If you think that Mount Everest is the highest mountain on Earth and our planet is basically packed with freshwater – you’re about to get the biggest shock of your life. Scientific discoveries are made every day, but not all of them get the necessary amount of exposure. We, humans, still live in the dark when it comes to facts about planet Earth because it’s almost impossible to get up to speed with the ever-changing facts that seem to be solid one moment and then change completely the other. For those of you who’d like to get their facts straight, we’ve gathered 10 mind-bending discoveries you’ve probably never heard before.
Did you know that the atmosphere of Earth has borders? It appears that at the altitude of 100 km above the sea level, there lies an internationally accepted line that’s called The Kármán line. Although Earth’s atmosphere stretches much further out into space, this line has been recognized by The World Air Sports Federation as the border separating our planet’s atmosphere and outer space.
The tallest mountain in the world
Everest has been generally considered the tallest mountain on Earth, but it is not quite true. It appears that Mauna Kea, a huge dormant volcano on Hawaii, is much taller if we take into consideration the part of the mountain that lies beneath sea level. If we measure Mount Kea from the base to the peak, we’ll get a height of 10,203 meters, while Mount Everest is ‘only’ 8, 848 meters high.
We’ve grown used to believing that Earth is basically made of water. But is that water drinkable? It appears that oceans and seas comprise 97% of Earth’s water resources, which is salty water we cannot drink. This leaves us with only 3% of freshwater which can be mostly found in glaciers (70%) and Lake Baikal (20%).
The driest place on Earth
It’s a common belief that deserts are the driest places on Earth, one Atacama Desert in particular. Located in Chile, this desert hasn’t seen a drop of rain for thousands of years. Nevertheless, there’s a place that hasn’t seen rain for eons! The desolate lands of McMurdo Dry Valleys in Antarctica have been dry for 2 million years and will probably stay that way for twice as long. The winds there are especially ferocious and can reach speeds of 320 km/h.
The Moon and Earth were one planet
Scientists are still debating the origin of the Moon, but most of them agree that it’s most likely that it formed after Earth collided with a Mars-sized protoplanet billions of years ago. Swedish scientists believe that 4,533 billion years ago Earth was hit by an ancient planet called Theia that had an orbit similar to Earth’s. As the planets grew bigger, Theia’s orbit became unstable and the planet hit Earth. The debris left by the collision later formed the Moon we know today.
The oldest temple in the world
Not many people heard the name Göbekli Tepe, which is considered to be the oldest temple in the world. Archaeologists believe this megalithic temple made with huge stone pillars arranged in intricate circles was created by ancient hunter-gatherers, but evidence suggests that a far more advanced society created this monumental structure in Southern Turkey 12,000 ago. This incredible temple is 7,000 years older than Pyramids and at least 6,500 years older than Stonehenge. Yet no carving tools were found on the site!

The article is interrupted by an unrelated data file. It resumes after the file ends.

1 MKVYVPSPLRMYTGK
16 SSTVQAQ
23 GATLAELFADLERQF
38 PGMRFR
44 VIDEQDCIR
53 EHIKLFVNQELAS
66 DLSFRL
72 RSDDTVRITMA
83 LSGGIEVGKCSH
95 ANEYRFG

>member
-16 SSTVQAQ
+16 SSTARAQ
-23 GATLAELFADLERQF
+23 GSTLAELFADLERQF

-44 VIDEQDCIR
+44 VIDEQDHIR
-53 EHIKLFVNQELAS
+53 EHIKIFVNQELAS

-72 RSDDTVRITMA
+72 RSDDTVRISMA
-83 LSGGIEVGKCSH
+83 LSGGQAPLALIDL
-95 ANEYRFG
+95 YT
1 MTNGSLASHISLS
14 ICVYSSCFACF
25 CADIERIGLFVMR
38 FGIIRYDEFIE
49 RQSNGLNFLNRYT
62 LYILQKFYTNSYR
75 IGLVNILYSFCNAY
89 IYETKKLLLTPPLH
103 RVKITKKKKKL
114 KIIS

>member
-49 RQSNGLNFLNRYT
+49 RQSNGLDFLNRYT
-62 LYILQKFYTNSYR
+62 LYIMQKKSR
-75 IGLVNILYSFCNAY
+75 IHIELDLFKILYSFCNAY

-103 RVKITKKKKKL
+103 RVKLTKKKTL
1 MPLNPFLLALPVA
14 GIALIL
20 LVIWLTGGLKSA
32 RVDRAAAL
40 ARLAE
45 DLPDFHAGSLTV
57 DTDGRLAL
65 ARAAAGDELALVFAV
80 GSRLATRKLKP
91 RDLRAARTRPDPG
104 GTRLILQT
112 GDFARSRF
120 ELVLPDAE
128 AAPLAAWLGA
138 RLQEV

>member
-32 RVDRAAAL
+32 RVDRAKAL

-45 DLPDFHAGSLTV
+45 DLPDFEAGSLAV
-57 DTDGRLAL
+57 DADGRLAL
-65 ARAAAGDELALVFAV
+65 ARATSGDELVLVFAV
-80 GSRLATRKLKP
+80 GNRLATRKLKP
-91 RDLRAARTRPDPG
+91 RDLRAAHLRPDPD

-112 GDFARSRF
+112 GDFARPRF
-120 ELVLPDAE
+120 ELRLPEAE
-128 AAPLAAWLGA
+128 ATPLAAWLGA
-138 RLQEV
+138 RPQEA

Continents will reunite in 250 million years
Scientists believe that around 330 million years ago all continents existed as one Pangea, which later split into Laurasia and Gondwana. As time went by, these two continents also split apart and formed the seven continents we live on today. Nevertheless, Earth’s continents are always on the move, and in some 250 million years we’ll all be living on the new supercontinent called Pangea Ultima. The world’s landmass will clamp into one, with a huge inland sea in the very heart of it – all that will be left of the once powerful Atlantic Ocean.
The first mass extinction was caused by a single-celled organism
It seems that Massachusetts Institute of Technology has finally solved one of the biggest ancient mysteries of Earth – what wiped out 90% of all species on Earth about 252 million years ago? It was not the only mass extinction in the history of Earth, but it’s been hard to pinpoint the culprit for this one. Scientists found evidence that it was not the volcanoes, coal fires, or asteroids that wiped out most of Earth’s life forms, but a new form of methane-producing microbes. Methanosarcina suddenly bloomed in Earth’s oceans, spewing methane into atmosphere and changing the climate of the whole planet.
Most of Earth always lies in the dark
Here’s a fun thought to consider: as we know, 71% of our planet’s surface is covered by the World Ocean. Sunlight doesn’t go very deep into the water, in fact, it only goes as far as 200 meters! This means that the rest of the water lies in the dark that hasn’t been penetrated by rays of light for millennia. This also means that most of our planet always lies in the dark, whether it is ‘day’ or ‘night’ outside!
A new garbage continent
We all know that tons of garbage are dumped into seas and oceans, but what happens with it next? Nowadays there exist garbage patches (also known as vortices) that are basically patches of debris that gets into water from ships and their lost cargo. This garbage is moved all over the place by oceanic currents until it forms into garbage patches. The biggest garbage vortex we know of today is the Great Pacific Garbage Patch. Scientists speculate that one day all the trash that mankind pours into seas and oceans will come together to form a whole new island or even a continent.